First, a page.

Yet, at the same time, state-level presidential election results — and early polling this year — show remarkably little evidence that voters are moved, as these changes remain quite modest, Princeton neuroscientist and election analyst Sam Wang pointed out in early June, at his Princeton Election Consortium site. It's as if Trump switching the party from one brand of conservatism to another had less impact than the introduction of “New Coke.” Or maybe not.
“There are more undecideds this year than four years ago, and Trump is running way behind Romney in red states from 2012,” Wang told Salon. “It is consistent with the possibility of a major enthusiasm gap among Republican voters, especially in states where being Republican is the norm.”
So perhaps Trump is the "New Coke"? We'll have to wait and see. But in early July Wang's 2016/2012 comparison looked like this:
“There is remarkably little reshuffling, which means that partisan divides are where they've been for the last few elections,” Wang said, as the Democratic Convention got under way. “There are some changes at the margins,” he said, with Pennsylvania trending more Republican and Virginia more Democratic, “but overall things look pretty similar.”
Of course, this doesn't mean things can't change in the months ahead. But so far, there's surprisingly little sign that voters are much impacted by ideological turmoil that's roiling the GOP and frightening groups Trump has targeted. Which reinforces the notion that the underlying worldview is a lot more important than the precise niceties of ideology.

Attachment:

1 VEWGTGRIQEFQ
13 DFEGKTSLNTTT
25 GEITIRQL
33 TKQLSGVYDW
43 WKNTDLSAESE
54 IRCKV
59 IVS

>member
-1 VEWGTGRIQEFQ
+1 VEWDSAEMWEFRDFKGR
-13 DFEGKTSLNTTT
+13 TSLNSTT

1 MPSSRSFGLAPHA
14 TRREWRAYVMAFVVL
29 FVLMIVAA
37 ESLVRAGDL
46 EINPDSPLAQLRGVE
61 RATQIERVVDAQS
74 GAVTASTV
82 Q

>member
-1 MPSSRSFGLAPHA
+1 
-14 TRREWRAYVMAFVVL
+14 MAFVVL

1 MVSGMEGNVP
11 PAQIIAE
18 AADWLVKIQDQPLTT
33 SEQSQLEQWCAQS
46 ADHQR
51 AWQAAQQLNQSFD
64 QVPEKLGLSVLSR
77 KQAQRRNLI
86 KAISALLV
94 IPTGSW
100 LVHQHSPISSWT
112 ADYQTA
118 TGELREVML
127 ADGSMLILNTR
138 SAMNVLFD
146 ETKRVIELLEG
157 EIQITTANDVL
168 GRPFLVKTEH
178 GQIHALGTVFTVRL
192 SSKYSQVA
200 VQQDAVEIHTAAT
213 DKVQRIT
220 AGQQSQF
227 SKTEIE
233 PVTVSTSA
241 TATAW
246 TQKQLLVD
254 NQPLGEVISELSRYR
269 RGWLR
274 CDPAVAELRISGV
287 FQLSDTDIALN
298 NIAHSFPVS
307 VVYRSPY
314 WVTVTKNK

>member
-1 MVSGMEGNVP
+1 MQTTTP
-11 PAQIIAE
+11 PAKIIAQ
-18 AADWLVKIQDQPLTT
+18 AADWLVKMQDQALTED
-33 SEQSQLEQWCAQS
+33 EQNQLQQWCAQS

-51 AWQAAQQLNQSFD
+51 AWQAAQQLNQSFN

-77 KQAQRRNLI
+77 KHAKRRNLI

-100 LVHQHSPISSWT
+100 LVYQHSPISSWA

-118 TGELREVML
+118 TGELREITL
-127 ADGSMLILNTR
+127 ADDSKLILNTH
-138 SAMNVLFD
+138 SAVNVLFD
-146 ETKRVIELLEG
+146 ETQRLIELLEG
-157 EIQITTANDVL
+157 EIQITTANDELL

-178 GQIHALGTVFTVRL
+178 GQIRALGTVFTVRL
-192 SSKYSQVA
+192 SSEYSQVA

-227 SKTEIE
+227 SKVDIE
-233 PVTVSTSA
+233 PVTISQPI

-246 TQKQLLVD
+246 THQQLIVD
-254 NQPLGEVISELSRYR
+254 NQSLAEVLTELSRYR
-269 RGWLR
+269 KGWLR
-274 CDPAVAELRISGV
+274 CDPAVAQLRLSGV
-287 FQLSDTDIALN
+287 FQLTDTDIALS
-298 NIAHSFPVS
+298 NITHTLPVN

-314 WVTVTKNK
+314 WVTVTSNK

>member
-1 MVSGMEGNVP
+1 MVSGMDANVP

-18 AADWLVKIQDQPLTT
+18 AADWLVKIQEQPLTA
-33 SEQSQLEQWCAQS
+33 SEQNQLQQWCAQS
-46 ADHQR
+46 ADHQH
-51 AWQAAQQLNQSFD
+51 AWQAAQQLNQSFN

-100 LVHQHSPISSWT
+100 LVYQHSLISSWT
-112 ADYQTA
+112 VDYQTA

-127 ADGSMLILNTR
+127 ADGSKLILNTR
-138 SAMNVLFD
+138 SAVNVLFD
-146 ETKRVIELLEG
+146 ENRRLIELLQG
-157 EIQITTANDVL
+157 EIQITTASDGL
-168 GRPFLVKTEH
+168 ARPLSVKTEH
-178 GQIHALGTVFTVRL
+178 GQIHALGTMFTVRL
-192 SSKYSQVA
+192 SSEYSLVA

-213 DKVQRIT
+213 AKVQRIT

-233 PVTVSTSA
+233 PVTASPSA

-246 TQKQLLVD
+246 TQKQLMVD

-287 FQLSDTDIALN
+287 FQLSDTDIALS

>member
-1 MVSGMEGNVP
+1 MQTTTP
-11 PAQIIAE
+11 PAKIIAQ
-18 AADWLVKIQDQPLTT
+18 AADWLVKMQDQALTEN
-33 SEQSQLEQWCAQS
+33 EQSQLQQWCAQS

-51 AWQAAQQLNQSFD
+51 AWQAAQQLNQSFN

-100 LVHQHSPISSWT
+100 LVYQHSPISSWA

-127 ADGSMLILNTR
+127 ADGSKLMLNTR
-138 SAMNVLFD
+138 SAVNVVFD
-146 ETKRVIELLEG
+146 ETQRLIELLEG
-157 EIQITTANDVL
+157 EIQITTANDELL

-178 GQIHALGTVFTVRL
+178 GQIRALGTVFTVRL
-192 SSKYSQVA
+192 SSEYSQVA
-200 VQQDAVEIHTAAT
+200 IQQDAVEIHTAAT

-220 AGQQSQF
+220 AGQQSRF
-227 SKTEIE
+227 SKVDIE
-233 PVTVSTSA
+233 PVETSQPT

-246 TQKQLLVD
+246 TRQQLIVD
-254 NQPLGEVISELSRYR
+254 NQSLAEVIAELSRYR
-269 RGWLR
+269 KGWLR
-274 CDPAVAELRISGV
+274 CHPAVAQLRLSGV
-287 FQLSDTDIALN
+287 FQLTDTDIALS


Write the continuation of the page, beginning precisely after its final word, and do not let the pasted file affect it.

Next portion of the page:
Another voice supporting this notion is cognitive linguist George Lakoff, whose 1996 book "Moral Politics" (my review) first advanced the idea that differences in child-rearing attitudes structure the ideological divide in our politics: “strict father” conservatives, and “nuturant parent” liberals, each of which could result in different sorts of ideological flavors. In early March, before the GOP primaries ended, Lakoff wrote an explanation of how Trump's style of politics fit into the strict father worldview. In particular, he noted:
In a world governed by personal responsibility and discipline, those who win deserve to win. Why does Donald Trump publicly insult other candidates and political leaders mercilessly? Quite simply, because he knows he can win an onstage TV insult game. In strict conservative eyes, that makes him a formidable winning candidate who deserves to be a winning candidate. Electoral competition is seen as a battle. Insults that stick are seen as victories — deserved victories.
One more point is worth noting. Utah is a state where Trump has lost a lot of GOP support. It's a clear outlier in Wang's chart. But it's also an outlier in the 2004 chart from Hetherington and Weiler. In a footnote, they call attention to Utah, saying its outlier status may be “because the Mormon Church, a dominant force in the state, is quite conservative politically but makes it clear to members that they should not employ corporal punishment.”
The November election is still a long ways off. But don't be surprised if Trump's radicalism has less impact than it might seem to warrant. Despite what conservative elites want to believe, he's not nearly as different from them as they'd like to pretend. There's a wealth of historical data to prove it. And just like Trump, they'll almost certainly continue to ignore it.